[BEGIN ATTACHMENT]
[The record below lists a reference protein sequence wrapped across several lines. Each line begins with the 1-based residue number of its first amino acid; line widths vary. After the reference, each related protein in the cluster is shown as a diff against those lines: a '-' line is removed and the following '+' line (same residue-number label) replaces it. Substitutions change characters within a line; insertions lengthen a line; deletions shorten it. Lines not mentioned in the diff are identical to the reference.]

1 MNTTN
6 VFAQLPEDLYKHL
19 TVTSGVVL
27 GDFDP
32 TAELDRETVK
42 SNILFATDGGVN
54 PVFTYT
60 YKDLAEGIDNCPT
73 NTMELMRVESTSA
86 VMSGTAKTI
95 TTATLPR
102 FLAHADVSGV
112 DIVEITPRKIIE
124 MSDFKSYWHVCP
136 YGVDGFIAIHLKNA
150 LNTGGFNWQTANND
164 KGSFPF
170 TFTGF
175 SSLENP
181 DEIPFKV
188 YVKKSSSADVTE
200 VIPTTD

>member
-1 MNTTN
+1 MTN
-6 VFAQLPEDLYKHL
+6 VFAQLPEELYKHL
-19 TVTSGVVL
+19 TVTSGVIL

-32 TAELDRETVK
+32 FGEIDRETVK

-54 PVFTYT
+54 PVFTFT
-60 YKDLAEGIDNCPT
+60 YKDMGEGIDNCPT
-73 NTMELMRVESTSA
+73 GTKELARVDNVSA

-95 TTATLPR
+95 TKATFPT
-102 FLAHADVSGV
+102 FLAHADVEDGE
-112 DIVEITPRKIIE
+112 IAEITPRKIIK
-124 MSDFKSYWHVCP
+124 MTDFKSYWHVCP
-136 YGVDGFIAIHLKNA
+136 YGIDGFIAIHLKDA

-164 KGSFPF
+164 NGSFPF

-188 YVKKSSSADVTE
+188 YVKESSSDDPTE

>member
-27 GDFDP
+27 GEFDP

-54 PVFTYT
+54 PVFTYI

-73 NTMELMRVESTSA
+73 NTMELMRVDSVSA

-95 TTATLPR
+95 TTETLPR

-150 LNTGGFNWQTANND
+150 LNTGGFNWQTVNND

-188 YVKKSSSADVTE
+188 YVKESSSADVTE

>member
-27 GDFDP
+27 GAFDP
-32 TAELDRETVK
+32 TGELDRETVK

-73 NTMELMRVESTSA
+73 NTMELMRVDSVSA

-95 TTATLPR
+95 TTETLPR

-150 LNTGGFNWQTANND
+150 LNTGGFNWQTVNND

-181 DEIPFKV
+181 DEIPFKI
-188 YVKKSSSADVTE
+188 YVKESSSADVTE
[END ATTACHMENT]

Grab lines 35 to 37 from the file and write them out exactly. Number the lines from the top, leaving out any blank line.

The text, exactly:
-60 YKDLAEGIDNCPT
+60 YKDMGEGIDNCPT
-73 NTMELMRVESTSA